In addition to the ever-present Rufous-collared Sparrow that sing by the lodge, we look for Large-footed Finch and the possible trio of Chestnut-capped, White-naped and Yellow-thighed Brushfinches. We hope that the elusive Wrenthrush and Silvery-fronted Tapaculo alert us to their presence by song. Long-tailed Silky-flycatcher, Flame-colored Warbler, and Flame-colored Tanager are often on the trip-end favorites list for many.

Listen to the music of Black-faced Solitaire, Ruddy-capped Nightingale Thrush, and Mantled Howler Monkeys. Along streams and pathways we watch for Slate-throated and Collared Redstarts and Torrent Tyrannulet. Slaty Flowerpiercer is a nectar robber often seen alongside feeding hummingbirds. Legitimate pollinators in these highlands are several and include Violet Sabrewing, Fiery-throated Hummingbird, White-bellied Mountain-gem, Green-crowned Brilliant, Long-billed Starthroat, Scintillant and Snowy-bellied Hummingbirds, and both Brown and Lesser Violetear. Woodpeckers we hope to spy include Smoky-brown and Hairy feeding in the same area and Spotted, Streak-headed and sometimes Spot-crowned Woodcreepers.

Learn more about the ecology and geology of the fascinating Chiriqui Highlands, shared with Costa Rica and home to endemic species such as Black Guan, Chiriqui Quail-Dove, Magenta-throated Woodstar, Prong-billed Barbet, Sulphur-winged Parakeet, Yellow-winged Vireo, and more. Here and in the montane foothills adjacent we look for Azure-hooded Jay; Sulphur-winged and Barred Parakeets; tanagers galore: Bay-headed, Rufous-winged, Flame-colored, White-winged, Carmiol’s, Cherrie’s, Hepatic, and Spangled-cheeked; Slate-throated Redstart; Tropical Parula; Blue-and-white Swallow; Tawny-capped Euphonia; Golden-bellied Flycatcher; and the gorgeous Collared Trogon. Wow!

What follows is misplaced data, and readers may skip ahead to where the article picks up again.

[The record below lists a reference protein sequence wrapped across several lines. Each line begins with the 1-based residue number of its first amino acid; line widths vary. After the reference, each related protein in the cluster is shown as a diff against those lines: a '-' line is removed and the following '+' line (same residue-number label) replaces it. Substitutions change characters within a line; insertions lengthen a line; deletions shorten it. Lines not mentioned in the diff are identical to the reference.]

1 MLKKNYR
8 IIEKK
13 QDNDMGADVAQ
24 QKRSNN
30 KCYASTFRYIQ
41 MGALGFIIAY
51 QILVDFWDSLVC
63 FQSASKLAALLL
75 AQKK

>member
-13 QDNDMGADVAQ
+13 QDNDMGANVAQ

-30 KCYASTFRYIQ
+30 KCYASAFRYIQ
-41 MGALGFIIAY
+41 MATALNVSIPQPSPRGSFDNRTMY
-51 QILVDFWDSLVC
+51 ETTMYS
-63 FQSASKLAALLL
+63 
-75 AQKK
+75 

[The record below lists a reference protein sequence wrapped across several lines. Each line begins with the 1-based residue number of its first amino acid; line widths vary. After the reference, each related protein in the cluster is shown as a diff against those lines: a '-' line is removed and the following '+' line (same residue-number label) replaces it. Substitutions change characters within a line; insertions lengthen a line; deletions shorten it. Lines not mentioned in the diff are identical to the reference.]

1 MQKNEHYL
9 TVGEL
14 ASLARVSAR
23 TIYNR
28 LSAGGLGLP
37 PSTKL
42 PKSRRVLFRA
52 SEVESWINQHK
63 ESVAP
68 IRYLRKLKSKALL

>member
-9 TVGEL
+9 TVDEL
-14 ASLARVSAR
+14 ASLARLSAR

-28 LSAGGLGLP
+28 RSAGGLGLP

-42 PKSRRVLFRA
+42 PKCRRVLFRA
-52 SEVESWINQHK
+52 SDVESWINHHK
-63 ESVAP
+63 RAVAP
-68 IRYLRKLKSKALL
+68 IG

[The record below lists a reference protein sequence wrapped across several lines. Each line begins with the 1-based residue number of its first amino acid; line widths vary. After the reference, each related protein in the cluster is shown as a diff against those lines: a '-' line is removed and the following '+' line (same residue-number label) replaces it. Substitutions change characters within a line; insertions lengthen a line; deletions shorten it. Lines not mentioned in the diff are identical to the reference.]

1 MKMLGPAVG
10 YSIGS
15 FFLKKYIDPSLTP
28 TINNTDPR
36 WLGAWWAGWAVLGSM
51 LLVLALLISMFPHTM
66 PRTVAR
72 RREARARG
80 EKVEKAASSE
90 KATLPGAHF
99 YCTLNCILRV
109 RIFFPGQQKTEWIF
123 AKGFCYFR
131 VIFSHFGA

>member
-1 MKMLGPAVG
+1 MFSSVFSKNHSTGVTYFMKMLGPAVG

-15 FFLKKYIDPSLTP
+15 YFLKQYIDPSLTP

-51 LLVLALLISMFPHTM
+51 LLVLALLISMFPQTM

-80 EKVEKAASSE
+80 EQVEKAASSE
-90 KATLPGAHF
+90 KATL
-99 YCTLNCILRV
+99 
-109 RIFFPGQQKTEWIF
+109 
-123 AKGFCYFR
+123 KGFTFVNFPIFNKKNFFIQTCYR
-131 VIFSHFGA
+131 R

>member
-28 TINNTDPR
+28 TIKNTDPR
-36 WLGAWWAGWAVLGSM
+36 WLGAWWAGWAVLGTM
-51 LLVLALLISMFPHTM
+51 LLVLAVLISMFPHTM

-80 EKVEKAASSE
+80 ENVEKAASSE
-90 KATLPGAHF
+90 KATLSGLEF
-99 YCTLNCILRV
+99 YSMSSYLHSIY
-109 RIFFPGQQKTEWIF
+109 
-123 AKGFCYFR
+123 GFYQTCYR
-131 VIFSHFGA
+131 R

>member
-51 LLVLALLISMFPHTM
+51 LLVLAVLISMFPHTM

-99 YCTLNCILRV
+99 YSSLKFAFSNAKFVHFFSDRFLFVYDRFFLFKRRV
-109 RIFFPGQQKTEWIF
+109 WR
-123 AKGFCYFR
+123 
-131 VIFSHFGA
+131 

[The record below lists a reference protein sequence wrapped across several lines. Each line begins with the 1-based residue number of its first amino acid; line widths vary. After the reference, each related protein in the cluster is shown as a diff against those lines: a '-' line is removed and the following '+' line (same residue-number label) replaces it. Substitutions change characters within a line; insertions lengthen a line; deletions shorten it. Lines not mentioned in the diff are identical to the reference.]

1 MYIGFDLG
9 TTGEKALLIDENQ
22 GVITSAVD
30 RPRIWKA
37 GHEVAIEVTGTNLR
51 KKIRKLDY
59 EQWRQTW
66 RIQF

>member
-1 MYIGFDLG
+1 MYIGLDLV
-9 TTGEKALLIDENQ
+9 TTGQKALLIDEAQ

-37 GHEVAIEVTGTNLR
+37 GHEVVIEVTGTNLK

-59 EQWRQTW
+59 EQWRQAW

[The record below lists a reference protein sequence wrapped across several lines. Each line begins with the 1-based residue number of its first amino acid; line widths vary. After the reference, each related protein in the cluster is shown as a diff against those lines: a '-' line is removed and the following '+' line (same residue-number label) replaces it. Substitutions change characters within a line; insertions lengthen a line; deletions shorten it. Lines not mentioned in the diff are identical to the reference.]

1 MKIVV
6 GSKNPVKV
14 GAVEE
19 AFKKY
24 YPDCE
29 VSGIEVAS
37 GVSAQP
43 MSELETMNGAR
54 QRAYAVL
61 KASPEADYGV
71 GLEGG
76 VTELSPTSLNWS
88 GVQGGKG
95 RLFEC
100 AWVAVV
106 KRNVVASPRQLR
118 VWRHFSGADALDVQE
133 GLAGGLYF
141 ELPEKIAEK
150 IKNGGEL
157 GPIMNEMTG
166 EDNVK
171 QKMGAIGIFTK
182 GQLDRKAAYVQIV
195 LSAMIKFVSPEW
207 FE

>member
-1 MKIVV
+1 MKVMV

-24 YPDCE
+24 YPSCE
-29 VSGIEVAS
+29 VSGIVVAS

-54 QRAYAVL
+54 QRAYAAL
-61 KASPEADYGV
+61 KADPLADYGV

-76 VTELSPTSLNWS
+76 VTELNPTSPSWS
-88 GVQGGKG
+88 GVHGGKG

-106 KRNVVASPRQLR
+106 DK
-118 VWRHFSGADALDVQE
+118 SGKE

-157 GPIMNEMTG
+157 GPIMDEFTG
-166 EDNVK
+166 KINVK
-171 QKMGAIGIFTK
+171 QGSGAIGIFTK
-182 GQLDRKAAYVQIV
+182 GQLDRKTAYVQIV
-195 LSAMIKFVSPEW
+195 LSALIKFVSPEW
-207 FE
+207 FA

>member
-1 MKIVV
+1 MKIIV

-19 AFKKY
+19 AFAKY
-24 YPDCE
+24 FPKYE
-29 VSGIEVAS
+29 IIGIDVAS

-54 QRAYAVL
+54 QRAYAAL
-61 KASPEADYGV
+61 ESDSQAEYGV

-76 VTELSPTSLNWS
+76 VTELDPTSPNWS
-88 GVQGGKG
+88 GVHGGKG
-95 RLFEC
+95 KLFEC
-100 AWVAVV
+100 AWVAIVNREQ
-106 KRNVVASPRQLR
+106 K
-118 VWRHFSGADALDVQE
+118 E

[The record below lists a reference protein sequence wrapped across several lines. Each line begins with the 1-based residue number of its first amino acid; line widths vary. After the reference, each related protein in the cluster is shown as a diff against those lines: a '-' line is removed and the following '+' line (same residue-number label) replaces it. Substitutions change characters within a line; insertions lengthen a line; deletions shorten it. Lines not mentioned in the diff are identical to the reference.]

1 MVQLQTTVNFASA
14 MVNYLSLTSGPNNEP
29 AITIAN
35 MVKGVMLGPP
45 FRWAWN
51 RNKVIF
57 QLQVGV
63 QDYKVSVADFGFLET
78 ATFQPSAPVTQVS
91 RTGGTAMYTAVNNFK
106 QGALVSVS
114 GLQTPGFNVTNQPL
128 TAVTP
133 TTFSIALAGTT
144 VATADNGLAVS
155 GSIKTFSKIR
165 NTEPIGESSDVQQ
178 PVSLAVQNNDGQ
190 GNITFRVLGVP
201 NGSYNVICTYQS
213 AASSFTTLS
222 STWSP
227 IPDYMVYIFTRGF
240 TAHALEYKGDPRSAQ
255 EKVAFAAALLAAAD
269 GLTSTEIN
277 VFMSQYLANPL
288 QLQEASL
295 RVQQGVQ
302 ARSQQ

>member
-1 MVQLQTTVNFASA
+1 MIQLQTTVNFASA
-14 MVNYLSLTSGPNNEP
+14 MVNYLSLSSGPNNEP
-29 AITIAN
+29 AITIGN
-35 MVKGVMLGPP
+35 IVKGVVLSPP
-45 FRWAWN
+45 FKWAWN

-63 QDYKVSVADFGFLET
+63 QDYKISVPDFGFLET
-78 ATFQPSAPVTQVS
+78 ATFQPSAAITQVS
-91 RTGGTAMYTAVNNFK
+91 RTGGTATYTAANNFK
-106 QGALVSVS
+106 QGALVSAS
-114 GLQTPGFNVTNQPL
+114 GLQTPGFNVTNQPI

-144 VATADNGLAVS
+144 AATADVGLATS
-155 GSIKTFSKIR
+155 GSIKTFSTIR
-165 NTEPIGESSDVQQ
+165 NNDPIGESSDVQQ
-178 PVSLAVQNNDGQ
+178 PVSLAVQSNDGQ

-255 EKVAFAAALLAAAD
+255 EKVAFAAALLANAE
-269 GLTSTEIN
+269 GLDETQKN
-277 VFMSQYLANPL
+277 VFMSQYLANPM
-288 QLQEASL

Other lasting memories come from sightings of Squirrel Cuckoo, Ornate Hawk-Eagle, Northern Emerald-Toucanet; and the impressive Red-headed and Prong-billed Barbets.
The lodge prides itself in its farm to table restaurant where local chef, Alma, brings her expertise in Asian and European cuisine.
Accommodations all three nights at Mt. Totumas (B,L,D)

Day 11: Departures from David


No one wants to go, but it’s time! We set the departure for this tour from the Pacific-side lowland town of David so that you can best match onward flights to your outbound international flight. (B)

  • Buff-throated Saltator, Panama, Tranquilo Bay Birding, Panama Birding Tour, Panama Nature Tour, Naturalist Journeys
  • Clay-colored Thrush, Panama, Tranquilo Bay Birding, Panama Birding Tour, Panama Nature Tour, Naturalist Journeys
  • Common Moorhen, Panama, Tranquilo Bay Birding, Panama Birding Tour, Panama Nature Tour, Naturalist Journeys
  • Crimson-backed Tanager, Panama, Tranquilo Bay Birding, Panama Birding Tour, Panama Nature Tour, Naturalist Journeys
  • Dusky-faced Tanager, Panama, Tranquilo Bay Birding, Panama Birding Tour, Panama Nature Tour, Naturalist Journeys